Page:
Chronic pain is one of the most common reasons for adults to seek medical care [1
]. Across geographies and ages, musculoskeletal conditions account for the greatest proportion of chronic pain [2
]. It is estimated that half of the adults in the United States live with a musculoskeletal condition, thereby costing 213 billion dollars in 2011 [3
]. Chronic, non-specific musculoskeletal pain is a leading cause of functional limitations [3
], reducing quality of life and perceived health [3
]. Therefore, it is important to develop efficient and safe pain management interventions.
Muscle pain and discomfort can result from strenuous activities. For example, muscle soreness can occur after days of unusual or particularly heavy work/exercise, which is characterized by stiffness, tenderness, and weakness of the musculature [5
]. Another common example of unresolved discomfort is back muscle tension and pain induced by either anxiety or stress [6
Common interventions to target and resolve pain include reducing anxiety and muscle tension, decreasing the inflammatory response, and reducing the sensation of pain by regulating hormonal responses and neurotransmitters. Acetaminophen is used weekly by nearly one quarter of Americans to manage non-specific and unresolved pain, making it the most commonly used pain prescription and over-the-counter drug in the United States [7
]. It is considered a safe first-line therapy by the Federal Drug Administration when taken in recommended amounts [8
]. However, its presence in a wide range of medications for diverse indications makes it easy for consumers to overdose, which can cause acute liver failure [9
]. This ease of accidental overdose with acetaminophen is well-documented and has made it not only a potential cause of acute liver failure, but indeed the leading cause of acute liver failure in the United States [10
]. Non-steroidal anti-inflammatory drugs (NSAIDs) are another standard management strategy to help alleviate unresolved pain or soreness and to restore function of muscles [11
]. While NSAIDs have a lesser potential for hepatotoxicity than acetaminophen, current evidence discourages their use in patients with existing liver injury [12
]. They may also elicit other unfavorable side effects, such as upper gastrointestinal tract symptoms, kidney injury, hypertension, and congestive heart failure [13
]. These adverse events can be so severe that they lead to hospitalization, and have made NSAIDs one of the most common drug classes leading to preventable hospitalization, being responsible for 11% of preventable drug-related hospitalizations [14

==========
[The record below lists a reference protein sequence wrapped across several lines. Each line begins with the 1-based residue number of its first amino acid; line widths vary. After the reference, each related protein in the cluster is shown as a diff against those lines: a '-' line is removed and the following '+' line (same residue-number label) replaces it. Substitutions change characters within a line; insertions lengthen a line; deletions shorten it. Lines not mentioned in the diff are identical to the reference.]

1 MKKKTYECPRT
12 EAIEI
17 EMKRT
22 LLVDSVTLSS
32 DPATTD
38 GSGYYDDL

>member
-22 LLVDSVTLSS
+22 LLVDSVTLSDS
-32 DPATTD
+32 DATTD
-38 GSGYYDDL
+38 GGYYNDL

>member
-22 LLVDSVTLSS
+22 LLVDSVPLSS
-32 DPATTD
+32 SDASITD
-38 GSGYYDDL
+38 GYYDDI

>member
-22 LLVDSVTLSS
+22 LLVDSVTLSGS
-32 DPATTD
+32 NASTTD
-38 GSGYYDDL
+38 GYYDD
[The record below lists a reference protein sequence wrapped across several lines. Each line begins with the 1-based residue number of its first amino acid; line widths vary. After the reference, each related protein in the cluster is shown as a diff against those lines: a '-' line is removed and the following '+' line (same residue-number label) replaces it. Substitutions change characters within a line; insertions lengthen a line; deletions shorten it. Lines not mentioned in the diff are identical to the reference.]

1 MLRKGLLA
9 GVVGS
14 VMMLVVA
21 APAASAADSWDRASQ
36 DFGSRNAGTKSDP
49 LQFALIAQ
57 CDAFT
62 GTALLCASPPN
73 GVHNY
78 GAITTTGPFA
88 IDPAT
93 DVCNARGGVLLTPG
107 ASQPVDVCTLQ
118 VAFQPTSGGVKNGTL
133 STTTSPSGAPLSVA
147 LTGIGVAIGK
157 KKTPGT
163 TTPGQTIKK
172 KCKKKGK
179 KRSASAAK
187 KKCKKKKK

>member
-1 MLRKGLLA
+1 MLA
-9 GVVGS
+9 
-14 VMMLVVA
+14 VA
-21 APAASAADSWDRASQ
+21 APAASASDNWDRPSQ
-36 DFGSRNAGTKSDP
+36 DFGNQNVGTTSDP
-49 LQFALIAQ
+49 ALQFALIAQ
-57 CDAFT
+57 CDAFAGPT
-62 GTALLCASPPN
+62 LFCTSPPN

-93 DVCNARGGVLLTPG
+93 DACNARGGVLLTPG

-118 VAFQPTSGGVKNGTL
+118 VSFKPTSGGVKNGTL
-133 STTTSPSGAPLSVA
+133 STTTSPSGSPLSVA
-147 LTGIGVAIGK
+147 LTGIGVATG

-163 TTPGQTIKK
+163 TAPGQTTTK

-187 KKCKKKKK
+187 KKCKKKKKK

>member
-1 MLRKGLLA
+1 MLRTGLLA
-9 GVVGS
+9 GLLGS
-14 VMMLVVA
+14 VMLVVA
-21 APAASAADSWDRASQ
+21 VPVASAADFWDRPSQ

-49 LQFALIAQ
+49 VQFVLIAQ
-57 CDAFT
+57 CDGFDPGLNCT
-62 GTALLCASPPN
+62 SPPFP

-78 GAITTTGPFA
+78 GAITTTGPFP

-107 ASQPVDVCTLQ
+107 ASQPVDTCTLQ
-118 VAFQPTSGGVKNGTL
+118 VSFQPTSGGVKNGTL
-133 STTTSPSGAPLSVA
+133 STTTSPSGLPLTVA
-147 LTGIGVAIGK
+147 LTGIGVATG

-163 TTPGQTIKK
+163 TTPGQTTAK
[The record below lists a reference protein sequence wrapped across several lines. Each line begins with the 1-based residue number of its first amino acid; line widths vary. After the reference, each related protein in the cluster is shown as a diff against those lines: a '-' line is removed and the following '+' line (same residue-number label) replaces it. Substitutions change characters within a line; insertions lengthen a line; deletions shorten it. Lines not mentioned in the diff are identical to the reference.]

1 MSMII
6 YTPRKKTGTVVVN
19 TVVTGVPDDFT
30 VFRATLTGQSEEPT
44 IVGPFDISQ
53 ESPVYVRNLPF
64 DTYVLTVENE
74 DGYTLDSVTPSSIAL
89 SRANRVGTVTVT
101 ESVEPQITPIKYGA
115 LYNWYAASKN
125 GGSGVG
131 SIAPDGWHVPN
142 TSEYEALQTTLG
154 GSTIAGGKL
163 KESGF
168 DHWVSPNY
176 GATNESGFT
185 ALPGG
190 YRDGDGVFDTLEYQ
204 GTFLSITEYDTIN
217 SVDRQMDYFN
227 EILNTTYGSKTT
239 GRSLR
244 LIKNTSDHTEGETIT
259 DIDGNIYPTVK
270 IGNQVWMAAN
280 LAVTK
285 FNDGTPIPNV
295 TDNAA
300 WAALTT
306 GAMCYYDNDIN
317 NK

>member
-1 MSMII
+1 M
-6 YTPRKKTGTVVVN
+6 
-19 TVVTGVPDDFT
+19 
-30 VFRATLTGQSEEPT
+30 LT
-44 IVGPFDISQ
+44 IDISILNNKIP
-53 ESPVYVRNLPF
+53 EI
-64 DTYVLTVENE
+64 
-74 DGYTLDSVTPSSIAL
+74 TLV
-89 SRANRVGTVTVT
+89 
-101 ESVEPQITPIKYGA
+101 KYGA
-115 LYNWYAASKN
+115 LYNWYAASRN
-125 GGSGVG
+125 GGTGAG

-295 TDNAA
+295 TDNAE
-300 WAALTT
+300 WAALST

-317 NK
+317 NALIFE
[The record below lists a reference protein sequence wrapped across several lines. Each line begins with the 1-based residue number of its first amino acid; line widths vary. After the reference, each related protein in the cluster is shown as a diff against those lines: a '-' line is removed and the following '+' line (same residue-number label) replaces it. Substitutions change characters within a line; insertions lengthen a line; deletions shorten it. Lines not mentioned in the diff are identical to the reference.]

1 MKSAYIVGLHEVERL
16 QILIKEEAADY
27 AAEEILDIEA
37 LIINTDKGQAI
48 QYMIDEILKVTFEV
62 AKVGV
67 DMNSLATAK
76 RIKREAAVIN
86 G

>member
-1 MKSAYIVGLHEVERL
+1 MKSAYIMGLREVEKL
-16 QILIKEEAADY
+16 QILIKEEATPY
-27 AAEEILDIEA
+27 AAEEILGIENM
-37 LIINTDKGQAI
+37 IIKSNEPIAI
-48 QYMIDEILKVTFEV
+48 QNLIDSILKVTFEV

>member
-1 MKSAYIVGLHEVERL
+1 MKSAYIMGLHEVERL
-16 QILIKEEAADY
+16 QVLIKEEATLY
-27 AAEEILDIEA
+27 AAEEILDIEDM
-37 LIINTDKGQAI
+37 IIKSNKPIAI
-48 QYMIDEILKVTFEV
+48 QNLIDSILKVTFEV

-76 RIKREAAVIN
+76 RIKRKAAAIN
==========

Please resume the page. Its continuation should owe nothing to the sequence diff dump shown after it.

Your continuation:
]. These side effects may become more prevalent or more severe with long term use [13
], as they may be needed for a person with non-specific occupational pain. The lack of an effective intervention for chronic discomfort or soreness without negative side effects highlights an urgent need for an alternative treatment.
Pain Bloc-R is a natural health product composed of vitamin B6
, vitamin B12
, vitamin D, white willow bark extract, Angelica root extract, acetyl L-carnitine HCl, caffeine, L-theanine, Benfotiamine, and L-tetrahydropalmatine (L-THP). This cocktail of ingredients may ease discomfort by reducing inflammation and regulating hormones and neurotransmitters to promote muscle relaxation. Vitamin D, while not immediately considered for pain relief, has been shown to have anti-inflammatory effects in humans through regulation of cytokines, inhibition of nuclear factor-κB (NF-κB) and prostaglandins, and upregulation of mitogen-activated protein kinase 5 [15
]. Similarly, white willow bark and Angelica dahurica
root have been shown in animal models and in vitro to reduce inflammatory markers, including TNF-α, IL-6, and cyclooxygenase-2 (COX-2) [16
]. L-theanine promotes the synthesis of the neurotransmitters gamma-aminobutyric acid (GABA) and dopamine, and plays a role in reducing anxiety and stress and one in promoting relaxation of muscle [18
]. L-THP, a novel ingredient isolated from Chinese herbal medicine, has demonstrated an anti-hyperalgesic effect in mice, potentially by enhancing the function of dopamine receptors [19
]. Caffeine has been found to improve pain relief when used as an adjuvant to conventional analgesics [21
]. The acetyl L-carnitine HCl and Benfotiamine in Pain Bloc-R also have shown antioxidant effects in rats, which may reduce inflammatory responses [22
This randomized, double-blind, placebo-controlled, crossover study evaluated the efficacy of Pain Bloc-R in the management of unresolved, non-pathological aches and discomfort in otherwise healthy adults, which was assessed by brief pain inventory (BPI) and modified Cornell musculoskeletal discomfort (MD) questionnaires. In addition, product perception and tolerability were assessed by a product perception questionnaire. The effects of Pain Bloc-R were compared with acetaminophen as a comparator and placebo.
2. Materials and Methods
2.1. Study Design
This study was approved by the Natural and Non-Prescription Health Products Directorate, Health Canada, Ottawa, Ontario on 25 April 2019. Research ethics board approval was granted on 10 May 2019 from the Institutional Review Board (IRB) Services, Aurora, Ontario. The study was conducted in compliance with the International Council for Harmonization of Technical Requirements for Pharmaceuticals for Human Use (ICH) Guideline for Good Clinical Practice (GCP) and in accordance with the Declaration of Helsinki guidelines and its subsequent amendments. The trial was registered at Clinicaltrials.gov (NCT03965819) and followed the CONSORT guidelines for randomized controlled trials [24
] (Supplementary Table S1
This randomized, double-blind, placebo-controlled, crossover study was carried out at KGK Science Inc. clinic site, London, ON, Canada from 23 May 2019 to 29 August 2019. All participants in the study provided written informed consent at the screening visit, prior to any study procedures being initiated.